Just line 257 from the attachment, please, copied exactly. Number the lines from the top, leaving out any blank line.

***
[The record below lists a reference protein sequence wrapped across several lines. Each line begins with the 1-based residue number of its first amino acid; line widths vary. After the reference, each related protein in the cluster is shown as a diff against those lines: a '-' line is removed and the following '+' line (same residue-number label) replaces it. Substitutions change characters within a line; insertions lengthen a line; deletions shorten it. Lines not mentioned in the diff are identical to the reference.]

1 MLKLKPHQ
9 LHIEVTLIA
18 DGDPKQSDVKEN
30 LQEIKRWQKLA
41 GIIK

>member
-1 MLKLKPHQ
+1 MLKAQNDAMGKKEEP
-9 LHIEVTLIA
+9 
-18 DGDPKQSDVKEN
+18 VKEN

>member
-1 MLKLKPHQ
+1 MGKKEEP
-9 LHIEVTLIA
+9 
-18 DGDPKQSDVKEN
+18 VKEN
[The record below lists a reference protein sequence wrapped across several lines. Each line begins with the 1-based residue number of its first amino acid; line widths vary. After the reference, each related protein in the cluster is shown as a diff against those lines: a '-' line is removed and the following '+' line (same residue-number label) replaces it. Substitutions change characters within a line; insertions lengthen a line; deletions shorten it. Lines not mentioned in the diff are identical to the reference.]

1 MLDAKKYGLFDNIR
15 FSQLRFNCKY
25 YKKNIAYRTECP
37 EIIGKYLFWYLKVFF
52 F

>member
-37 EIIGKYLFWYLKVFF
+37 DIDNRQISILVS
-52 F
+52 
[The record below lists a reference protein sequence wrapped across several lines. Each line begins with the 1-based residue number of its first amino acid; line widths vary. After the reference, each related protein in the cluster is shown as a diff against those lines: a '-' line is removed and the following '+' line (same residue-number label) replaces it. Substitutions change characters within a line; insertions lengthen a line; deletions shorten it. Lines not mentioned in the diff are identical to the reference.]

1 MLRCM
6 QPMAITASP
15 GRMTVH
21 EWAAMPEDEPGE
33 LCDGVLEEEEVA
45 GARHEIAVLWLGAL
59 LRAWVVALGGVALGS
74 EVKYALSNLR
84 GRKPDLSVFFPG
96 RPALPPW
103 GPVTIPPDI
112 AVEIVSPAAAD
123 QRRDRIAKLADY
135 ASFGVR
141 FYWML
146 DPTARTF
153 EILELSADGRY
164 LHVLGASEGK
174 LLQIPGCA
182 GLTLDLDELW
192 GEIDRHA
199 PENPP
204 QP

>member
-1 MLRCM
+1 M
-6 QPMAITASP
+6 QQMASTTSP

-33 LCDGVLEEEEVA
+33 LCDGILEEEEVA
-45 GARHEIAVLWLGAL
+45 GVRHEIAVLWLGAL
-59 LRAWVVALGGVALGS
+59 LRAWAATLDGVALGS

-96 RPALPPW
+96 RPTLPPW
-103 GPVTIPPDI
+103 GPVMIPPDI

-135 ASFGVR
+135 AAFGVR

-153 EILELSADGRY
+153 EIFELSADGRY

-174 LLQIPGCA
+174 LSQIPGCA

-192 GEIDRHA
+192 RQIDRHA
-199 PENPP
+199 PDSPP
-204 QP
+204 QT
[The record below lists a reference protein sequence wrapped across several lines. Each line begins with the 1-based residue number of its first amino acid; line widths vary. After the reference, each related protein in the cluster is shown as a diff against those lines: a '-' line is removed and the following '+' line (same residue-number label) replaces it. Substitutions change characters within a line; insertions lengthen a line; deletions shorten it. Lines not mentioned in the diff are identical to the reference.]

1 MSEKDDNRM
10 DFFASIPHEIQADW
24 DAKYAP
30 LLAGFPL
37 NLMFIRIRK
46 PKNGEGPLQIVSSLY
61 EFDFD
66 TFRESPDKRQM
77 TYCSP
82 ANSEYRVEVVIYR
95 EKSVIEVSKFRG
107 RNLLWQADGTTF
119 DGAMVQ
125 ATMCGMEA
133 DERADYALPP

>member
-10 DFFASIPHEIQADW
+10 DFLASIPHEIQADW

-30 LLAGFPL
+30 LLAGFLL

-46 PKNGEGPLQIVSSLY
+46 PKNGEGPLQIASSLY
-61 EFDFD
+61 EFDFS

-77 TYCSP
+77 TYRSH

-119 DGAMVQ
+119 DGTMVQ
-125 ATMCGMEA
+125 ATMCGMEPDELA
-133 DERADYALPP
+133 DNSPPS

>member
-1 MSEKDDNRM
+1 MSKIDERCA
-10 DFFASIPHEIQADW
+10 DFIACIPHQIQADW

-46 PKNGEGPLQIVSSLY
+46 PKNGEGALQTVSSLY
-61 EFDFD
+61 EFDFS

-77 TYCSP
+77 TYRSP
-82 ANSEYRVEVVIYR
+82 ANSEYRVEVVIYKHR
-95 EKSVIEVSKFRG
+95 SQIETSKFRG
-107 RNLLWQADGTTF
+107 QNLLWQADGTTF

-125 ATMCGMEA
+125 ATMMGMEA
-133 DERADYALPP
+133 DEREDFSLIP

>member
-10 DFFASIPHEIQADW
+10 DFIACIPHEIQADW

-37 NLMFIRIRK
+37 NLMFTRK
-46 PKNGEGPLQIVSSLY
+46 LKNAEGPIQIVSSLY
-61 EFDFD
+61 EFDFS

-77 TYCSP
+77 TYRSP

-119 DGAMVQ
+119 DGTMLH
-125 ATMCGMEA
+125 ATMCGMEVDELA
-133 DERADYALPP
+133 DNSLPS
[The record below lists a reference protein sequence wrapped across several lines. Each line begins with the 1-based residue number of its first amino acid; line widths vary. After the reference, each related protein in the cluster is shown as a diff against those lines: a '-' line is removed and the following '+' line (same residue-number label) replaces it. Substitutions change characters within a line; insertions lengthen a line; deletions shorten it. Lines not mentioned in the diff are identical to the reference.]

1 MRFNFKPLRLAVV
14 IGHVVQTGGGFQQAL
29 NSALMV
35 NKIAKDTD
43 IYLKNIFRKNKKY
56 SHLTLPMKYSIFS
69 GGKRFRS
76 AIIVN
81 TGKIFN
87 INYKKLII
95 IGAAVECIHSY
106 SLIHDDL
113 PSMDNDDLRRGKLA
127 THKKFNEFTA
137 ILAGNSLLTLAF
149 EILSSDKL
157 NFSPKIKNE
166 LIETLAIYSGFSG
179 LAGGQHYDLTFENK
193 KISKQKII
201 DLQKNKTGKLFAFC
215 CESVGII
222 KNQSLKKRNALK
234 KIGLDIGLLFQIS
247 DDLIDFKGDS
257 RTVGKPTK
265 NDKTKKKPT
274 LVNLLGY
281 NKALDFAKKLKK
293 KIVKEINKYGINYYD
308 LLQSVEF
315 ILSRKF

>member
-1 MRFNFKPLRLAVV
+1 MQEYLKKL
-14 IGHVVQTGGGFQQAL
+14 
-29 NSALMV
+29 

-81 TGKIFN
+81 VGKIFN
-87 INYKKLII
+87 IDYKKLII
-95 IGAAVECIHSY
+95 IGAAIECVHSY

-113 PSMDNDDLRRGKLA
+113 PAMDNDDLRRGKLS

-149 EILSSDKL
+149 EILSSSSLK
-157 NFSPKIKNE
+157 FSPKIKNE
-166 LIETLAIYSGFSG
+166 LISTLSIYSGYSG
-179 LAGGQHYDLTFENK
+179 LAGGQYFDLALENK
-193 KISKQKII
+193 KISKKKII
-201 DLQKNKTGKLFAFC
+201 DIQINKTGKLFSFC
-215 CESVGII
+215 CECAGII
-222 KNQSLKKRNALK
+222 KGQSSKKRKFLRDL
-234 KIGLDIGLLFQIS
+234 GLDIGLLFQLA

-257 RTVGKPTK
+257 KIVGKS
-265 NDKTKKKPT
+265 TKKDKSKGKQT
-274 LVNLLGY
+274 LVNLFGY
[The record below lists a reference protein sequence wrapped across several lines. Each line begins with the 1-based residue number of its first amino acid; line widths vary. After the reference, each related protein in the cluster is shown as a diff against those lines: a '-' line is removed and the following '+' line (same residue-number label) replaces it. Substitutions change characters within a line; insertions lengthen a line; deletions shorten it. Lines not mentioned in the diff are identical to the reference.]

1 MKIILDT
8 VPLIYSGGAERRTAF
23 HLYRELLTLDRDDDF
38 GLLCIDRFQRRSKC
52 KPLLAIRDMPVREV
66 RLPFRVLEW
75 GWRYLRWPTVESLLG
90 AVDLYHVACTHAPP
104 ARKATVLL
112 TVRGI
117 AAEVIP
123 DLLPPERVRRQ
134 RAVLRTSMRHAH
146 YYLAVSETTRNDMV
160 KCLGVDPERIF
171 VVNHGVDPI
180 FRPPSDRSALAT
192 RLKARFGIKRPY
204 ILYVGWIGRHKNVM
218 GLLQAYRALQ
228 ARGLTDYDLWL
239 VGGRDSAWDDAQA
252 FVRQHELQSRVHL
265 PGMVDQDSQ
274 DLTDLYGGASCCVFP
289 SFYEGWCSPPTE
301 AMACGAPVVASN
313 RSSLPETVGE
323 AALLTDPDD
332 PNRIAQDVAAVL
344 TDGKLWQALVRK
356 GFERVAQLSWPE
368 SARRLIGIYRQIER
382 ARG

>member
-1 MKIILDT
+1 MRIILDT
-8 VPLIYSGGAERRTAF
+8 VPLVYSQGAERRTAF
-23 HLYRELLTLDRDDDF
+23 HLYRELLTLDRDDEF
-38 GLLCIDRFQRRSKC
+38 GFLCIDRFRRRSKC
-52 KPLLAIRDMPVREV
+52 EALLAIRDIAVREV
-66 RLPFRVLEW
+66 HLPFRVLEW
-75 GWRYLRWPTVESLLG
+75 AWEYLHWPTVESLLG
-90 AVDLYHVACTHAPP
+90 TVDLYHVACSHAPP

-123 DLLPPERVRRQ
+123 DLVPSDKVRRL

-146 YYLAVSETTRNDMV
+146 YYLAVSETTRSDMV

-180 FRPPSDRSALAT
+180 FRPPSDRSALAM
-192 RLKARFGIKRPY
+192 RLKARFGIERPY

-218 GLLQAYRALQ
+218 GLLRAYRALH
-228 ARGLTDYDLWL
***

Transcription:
344 TDGKLWQALVRK